Saturday, September 30, 2006

Review of Scenes From the Blanket by Ted Torres

2006, iUniverse
250 pgs
Rating: * (Fair)

First Sentence: The Reverend Awoke with a jolt.

Reason for Reading: I reviewed this book for Front Street Reviews.

Comments: There is a comfort and peace that comes under the cover of nightfall, as well as a freedom to let down one’s pretensions and explore the many mysteries the darkness has to offer. Ted Torres’ novel, Scenes From the Blanket, offers a glimpse into the nightlife of New Orleans, the magic, glamour, and temptation of drugs and sex. It is the perfect setting for this original novel. Ted Torres’ descriptions of the French Quarter brings the setting to life; New Orleans is a character all in it’s own.

In what would become a nightmare for many, Reverend Wakefield, once a man of God, places a curse on the city of New Orleans, striking out at those who would embrace the night. Over the years, the disappearance of several individuals remains a mystery, as does the nature of the curse. The time line in Scenes From the Blanket is fluid, moving in time between 1937, writer Blake Worthington’s exploration of New Orleans and the approach of a new millennium. The two more modern time lines were confusing to follow at first because they lacked more clear delineation.

Arriving in the city in hopes of recapturing a relationship he once shared with an old flame, Blake unexpectedly finds himself linked to the fate of the city in a way he never anticipated. He immediately falls in love with New Orleans and the allure of the night, the time of day in which he has always taken comfort. Judith Blair opens her life back up to Blake, hoping, too, that they can rekindle their love. However, she soon discovers that the life she has grown content with, a successful career and a conventional lifestyle, clashes with Blake’s choice for a more hedonistic existence, in which self-discovery and going after one’s desires with little concern for tradition and convention take precedence. Rallying those of like mind around him, Blake brings together The Order of the Blanket, and together they open their hearts and souls to the power and love of the night, reveling under the cover of darkness. The Order of the Blanket is reminiscent of a 1960’s hippie commune, with a touch of the bohemian influence.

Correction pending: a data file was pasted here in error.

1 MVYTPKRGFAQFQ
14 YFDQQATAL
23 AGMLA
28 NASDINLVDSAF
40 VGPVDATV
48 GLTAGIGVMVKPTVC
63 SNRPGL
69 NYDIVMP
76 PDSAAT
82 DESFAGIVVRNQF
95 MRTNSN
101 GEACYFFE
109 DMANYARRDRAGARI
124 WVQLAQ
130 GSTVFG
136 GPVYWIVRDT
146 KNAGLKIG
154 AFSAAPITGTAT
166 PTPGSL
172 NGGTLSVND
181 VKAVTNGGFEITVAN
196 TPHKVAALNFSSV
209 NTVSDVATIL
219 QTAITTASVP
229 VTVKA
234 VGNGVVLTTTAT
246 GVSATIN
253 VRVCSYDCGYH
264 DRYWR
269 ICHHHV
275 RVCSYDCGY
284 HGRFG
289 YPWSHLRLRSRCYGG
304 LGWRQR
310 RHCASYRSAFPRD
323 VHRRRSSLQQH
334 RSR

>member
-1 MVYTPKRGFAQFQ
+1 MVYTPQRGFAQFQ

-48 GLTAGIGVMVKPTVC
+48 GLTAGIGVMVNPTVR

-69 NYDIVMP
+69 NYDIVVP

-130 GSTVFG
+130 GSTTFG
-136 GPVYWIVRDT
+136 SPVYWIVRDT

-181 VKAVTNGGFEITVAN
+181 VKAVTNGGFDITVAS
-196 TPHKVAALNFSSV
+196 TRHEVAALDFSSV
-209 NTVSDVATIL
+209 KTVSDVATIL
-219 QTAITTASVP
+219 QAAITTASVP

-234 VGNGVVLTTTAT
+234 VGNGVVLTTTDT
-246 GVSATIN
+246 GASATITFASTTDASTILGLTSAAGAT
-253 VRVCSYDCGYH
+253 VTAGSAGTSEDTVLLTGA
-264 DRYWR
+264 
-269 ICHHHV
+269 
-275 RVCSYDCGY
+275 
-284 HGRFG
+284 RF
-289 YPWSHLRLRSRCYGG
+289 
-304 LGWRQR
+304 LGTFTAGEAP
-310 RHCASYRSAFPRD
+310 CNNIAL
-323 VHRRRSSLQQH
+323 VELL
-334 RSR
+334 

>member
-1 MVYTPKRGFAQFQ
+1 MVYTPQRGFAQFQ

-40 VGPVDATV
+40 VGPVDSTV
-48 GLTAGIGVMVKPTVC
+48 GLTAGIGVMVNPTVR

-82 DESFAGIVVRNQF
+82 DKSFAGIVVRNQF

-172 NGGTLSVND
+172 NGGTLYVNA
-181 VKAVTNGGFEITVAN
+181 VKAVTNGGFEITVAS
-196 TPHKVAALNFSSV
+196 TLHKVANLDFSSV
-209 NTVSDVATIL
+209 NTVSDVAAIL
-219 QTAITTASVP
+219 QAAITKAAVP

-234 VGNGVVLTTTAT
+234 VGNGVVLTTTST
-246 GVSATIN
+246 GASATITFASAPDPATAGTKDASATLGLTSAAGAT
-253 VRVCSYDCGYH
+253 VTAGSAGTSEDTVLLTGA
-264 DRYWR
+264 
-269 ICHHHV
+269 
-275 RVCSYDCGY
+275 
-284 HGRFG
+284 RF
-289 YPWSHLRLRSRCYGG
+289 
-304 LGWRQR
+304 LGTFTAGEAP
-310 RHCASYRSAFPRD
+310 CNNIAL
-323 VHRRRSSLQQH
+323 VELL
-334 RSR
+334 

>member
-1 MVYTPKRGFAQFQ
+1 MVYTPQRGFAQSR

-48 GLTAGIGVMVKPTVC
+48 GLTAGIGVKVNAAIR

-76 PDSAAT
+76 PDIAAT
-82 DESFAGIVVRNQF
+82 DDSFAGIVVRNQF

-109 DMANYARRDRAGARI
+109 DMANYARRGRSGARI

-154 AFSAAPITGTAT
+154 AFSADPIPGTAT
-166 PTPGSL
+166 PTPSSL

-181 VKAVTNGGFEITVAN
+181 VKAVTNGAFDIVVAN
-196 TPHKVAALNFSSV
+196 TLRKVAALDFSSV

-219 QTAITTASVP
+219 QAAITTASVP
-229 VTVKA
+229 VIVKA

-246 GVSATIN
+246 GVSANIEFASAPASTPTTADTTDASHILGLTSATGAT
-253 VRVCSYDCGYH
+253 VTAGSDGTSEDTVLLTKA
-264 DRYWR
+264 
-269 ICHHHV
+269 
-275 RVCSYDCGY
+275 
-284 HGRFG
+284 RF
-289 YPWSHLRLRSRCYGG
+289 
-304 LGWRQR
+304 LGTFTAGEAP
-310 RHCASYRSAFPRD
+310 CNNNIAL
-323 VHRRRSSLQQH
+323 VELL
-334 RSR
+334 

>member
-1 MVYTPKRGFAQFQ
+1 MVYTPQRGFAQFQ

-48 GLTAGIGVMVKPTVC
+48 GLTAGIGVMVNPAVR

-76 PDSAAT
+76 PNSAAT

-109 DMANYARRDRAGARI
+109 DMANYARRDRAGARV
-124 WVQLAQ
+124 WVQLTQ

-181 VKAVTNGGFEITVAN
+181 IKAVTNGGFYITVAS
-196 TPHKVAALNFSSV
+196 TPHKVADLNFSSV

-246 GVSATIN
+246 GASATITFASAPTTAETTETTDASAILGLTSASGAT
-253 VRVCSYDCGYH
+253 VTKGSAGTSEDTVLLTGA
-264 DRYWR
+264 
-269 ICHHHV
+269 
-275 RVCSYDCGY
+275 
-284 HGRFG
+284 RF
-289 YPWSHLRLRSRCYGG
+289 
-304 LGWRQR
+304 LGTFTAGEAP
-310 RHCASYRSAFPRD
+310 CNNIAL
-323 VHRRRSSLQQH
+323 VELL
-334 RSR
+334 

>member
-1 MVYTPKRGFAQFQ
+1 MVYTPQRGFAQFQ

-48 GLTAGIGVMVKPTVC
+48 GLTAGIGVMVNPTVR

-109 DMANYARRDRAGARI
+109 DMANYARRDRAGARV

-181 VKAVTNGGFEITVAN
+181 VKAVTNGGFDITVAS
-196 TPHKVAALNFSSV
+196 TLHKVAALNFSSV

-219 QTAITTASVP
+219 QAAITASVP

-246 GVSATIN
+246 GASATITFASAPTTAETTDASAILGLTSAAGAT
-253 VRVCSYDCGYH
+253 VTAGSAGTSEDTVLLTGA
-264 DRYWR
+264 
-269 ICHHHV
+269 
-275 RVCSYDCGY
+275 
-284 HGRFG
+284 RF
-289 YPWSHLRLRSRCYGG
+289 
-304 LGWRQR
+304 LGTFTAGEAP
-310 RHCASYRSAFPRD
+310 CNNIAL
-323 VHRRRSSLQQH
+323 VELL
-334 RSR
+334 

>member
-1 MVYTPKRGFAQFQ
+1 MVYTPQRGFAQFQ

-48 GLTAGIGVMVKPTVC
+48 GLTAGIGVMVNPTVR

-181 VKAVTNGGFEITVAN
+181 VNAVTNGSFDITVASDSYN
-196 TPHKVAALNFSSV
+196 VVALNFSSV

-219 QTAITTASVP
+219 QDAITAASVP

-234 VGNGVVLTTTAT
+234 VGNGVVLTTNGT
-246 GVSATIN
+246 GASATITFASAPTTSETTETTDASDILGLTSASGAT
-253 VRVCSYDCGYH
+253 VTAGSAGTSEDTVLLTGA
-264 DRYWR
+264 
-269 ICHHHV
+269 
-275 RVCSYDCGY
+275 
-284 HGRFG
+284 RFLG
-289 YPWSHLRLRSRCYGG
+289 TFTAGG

Upon his first night in the city, Blake is haunted by shadows. He is certain he is being stalked. Blake and Judith learn the truth about the curse and something of the shadows that chase them and threaten the Order of the Blanket through an old and mysterious man whose fate seems to be tied to Blake’s. Unless the curse is broken, it is only a matter of time before the shadows of the night reach out for them all.

The author uses words to paint a colorful and yet dark tale that pushes the boundaries of convention. The practical and grounded Judith was the most detailed of the characters, and perhaps the character to whom I was most drawn. Her counterpart, Blake Worthington, somehow remained elusive and a mystery, much like the portrait of the night Ted Torres painted in his novel. . I really didn’t see what anyone saw in Blake other than his good looks. He came across as selfish and egotistical. Then there is the mysterious Funnyman whose story was just about the only one that was worth uncovering with each turn of the page. Scenes From the Blanket is a novel that will reward the careful reader to some extent but overall was boring and the author took to long to get to the meat of the story.

Favorite Part: The scene where Funnyman tells Blake the history behind the curse. I felt like the story was actually getting somewhere at that point.

Miscellaneous: The changes at work seem to be coming in droves now. It’s not all that unusual, but there’s always a little anxiety to be had when those changes may impact me. As I told my boss, just let me know with enough of a warning so that I can make sure I know what time to be at work the next day!

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